Rotary Club spins out positives
It really is fun to speak to the Rotary. Once a year, Barbara Manring extends an invitation to speak to Great Barrington’s Rotary at the Crissy Farm restaurant. They’re all there: Buddy Atwood, the head Selectman; Steve Bannon, the chairman of the school committee; bankers; attorneys; and funeral directors. to name just a few.
Over time, the rules of the Rotary have changed. I used to stand and say, “Ladies and gentlemen ” Then I would look around and apologize. “Oh, I forgot, women aren’t allowed.”
I never really understood what that was all about. Maybe the thinking was that men would be distracted from their “old boys club” mentality in the presence of women. I mean, you couldn’t do guy things like telling an off-color joke or two if the ladies were around. And what would the wives think if there were all these attractive women sitting there with the husbands? I have always said that sex is a function of opportunity. You have to meet people in order to mess around with them.
Anyway, if things like that actually happened since women were admitted, everyone in town would know it. That’s the way small towns are. It hasn’t happened, despite the fact that there are some very attractive people of both sexes in the room. I said that to avoid sexist charges being hurled at me. The truth is that the women look a lot better than the men. There, I’ve gone and said it. Since those days of yesteryear, things have changed.
Women are not only welcome to join the Rotary, they are often in the most important leadership roles.
Back in the day, you had to attend every meeting or make them up at “another Club.” That restriction has been lightened up quite a bit. Rotarians who do services for the Club are often forgiven for attendance lapses. Indeed, the people of the Rotary do tremendous service. They have all kinds of projects.
They raise money for the best of purposes including children, Scouting, worldwide literacy, water projects and the eradication of polio.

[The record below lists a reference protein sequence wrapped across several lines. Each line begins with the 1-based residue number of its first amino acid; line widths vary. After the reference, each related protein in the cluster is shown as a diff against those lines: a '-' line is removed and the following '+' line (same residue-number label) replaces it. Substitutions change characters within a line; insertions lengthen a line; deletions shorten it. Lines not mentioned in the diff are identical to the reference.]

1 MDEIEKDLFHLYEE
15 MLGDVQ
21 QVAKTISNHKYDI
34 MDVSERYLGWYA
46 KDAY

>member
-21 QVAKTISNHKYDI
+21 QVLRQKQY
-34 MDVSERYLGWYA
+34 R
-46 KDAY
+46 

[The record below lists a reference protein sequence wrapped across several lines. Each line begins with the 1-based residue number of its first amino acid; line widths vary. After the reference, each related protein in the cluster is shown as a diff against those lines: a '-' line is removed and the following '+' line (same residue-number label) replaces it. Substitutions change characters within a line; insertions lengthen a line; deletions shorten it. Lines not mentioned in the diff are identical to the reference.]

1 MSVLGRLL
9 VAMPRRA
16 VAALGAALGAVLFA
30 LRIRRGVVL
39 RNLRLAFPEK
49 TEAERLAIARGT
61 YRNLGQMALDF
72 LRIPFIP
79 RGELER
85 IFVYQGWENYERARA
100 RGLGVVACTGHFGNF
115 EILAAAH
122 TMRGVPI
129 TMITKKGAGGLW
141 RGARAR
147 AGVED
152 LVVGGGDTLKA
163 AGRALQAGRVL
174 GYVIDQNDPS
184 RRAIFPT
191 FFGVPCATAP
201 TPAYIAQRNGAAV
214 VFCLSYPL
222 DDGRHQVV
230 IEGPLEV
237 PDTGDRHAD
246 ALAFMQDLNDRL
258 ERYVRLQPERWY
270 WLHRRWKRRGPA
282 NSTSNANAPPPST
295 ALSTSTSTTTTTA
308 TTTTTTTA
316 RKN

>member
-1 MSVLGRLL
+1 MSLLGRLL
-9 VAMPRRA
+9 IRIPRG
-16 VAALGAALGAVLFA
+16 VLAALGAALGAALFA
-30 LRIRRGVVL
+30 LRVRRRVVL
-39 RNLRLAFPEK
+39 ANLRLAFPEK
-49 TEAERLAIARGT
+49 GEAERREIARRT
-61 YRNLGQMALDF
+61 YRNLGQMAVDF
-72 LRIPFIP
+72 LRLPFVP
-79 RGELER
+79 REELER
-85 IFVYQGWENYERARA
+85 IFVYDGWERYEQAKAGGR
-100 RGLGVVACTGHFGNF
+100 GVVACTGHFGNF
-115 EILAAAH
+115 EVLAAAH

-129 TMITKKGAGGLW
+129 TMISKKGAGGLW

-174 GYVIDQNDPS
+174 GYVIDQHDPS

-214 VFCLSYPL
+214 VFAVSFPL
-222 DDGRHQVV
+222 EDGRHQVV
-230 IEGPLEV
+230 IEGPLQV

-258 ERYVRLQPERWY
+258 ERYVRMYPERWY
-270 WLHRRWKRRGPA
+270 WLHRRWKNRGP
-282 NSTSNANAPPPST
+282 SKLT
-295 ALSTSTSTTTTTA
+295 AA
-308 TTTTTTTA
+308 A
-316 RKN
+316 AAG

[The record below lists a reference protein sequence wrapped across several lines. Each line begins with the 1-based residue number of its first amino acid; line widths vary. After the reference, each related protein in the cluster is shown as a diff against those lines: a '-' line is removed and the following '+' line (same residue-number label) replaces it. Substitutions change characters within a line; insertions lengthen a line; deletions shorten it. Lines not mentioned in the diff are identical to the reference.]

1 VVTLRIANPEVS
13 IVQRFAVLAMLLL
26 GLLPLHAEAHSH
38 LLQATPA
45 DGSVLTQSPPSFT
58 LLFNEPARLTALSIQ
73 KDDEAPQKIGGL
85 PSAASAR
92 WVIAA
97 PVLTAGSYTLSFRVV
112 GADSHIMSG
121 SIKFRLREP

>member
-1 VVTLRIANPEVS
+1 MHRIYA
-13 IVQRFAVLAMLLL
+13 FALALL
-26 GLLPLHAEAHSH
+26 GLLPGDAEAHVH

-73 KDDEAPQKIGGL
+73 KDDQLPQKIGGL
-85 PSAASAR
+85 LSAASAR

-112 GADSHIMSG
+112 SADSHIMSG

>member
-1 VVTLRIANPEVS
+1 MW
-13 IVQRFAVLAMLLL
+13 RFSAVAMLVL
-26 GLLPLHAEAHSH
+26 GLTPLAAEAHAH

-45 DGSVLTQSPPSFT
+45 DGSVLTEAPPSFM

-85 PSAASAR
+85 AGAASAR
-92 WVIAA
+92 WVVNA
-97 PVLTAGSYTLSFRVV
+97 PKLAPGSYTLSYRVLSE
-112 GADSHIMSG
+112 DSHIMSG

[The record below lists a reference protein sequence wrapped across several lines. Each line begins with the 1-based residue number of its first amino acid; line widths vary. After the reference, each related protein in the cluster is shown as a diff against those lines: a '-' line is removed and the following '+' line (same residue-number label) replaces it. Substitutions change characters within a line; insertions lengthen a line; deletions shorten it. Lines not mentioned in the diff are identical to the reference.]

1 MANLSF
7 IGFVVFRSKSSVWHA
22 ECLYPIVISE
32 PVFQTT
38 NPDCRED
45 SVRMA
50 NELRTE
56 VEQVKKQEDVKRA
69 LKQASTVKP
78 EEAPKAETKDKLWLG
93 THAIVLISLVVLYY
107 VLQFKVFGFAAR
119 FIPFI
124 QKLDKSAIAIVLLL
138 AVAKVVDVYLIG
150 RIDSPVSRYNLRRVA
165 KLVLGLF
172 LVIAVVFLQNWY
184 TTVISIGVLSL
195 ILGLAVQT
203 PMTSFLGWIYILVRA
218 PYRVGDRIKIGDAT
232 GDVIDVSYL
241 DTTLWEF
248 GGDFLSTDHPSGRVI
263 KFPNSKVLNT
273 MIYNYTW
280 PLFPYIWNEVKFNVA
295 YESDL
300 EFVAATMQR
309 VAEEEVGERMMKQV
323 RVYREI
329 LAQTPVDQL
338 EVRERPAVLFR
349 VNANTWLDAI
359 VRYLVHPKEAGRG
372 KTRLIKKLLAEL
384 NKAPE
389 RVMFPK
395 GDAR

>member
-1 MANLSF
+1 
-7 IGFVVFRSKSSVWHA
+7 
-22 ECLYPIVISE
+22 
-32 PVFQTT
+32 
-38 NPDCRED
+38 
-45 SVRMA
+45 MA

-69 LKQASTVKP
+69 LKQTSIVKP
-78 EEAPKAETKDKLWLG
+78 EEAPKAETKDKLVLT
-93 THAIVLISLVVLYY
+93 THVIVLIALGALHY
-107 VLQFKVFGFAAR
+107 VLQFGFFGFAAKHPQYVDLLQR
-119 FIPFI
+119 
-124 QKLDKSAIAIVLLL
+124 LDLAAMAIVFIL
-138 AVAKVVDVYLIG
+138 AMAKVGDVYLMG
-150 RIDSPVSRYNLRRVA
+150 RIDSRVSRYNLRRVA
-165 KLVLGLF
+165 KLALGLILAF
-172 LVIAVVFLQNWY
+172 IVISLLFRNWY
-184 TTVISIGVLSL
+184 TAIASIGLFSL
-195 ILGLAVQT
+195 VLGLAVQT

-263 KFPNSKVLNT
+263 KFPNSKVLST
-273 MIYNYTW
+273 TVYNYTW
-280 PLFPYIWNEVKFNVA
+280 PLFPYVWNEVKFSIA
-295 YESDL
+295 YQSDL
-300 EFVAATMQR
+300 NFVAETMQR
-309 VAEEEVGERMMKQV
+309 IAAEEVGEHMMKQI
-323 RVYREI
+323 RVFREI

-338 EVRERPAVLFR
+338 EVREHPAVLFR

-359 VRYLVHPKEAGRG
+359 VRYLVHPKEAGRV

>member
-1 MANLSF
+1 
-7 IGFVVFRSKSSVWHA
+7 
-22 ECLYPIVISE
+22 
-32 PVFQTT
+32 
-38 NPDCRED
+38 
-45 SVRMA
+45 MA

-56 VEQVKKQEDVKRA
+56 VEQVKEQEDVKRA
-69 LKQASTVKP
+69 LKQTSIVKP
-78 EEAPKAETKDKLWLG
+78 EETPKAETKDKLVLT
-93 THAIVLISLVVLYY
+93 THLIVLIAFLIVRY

My favorite time is at the beginning of the meetings. There is always a patriotic song, followed by a universal prayer and then come the fines. Ed McCormick or Buddy Atwood walks along with a tin can and if your name was in the paper you have to put in a dollar. For example, all the people whose names are mentioned in this column will have to cough up a buck next time.
You can also contribute a dollar and that gives you permission to brag about your kids or your wife or where you traveled. There is a tremendous sense of community and continuity. Many of the folks in the Rotary are newcomers.
It gives them a chance to make friends and meet potential business associates. Some of the folks you meet there are old salts. They remember everything that’s happened in the town since the horse and buggy days. They can recall every fire and who owned the “Barrington House” six generations before the ubiquitous Richard Stanley. They remember Melvin, who was quite a character, of Melvin’s Drug Store. One longtime Rotarian, Steve Agar, was sitting next to me at the meeting. As a life-long resident of the town, he ought to be recorded so Great Barrington’s glorious history can be preserved.
Just before I got up to speak, Agar turned to me and said, “Go to it, Alan: Short and sweet.” I talked and then took questions. The thing about Rotarians is that they are inquisitive. On the other hand, Agar’s advice was pretty good. I probably went on too long. Even Paul Hickey, a conservative man who often gives me a hard time, didn’t have a question although I called on him much as the president would call on Helen Thomas. I made the point that when I first voted for Buddy Atwood for selectman, I did it because he was a conservative and I was a liberal. Now when it comes to spending, I’m the conservative and he’s the liberal. But you gotta love the guy.
Anyway, the Rotary is a phenomenal institution. If you want to identify the power elite of a town, get yourself to a Rotary meeting. They’re all there.
They care about where they live and try to make it better. Some of them like Louann Harvey, who helped to clean up some of the drug mess in the town, have a lot of guts. It’s good to see them all together. They are the best we have to offer. You can’t help but love them.
Originally Published in the Berkshire Eagle, 11/21/09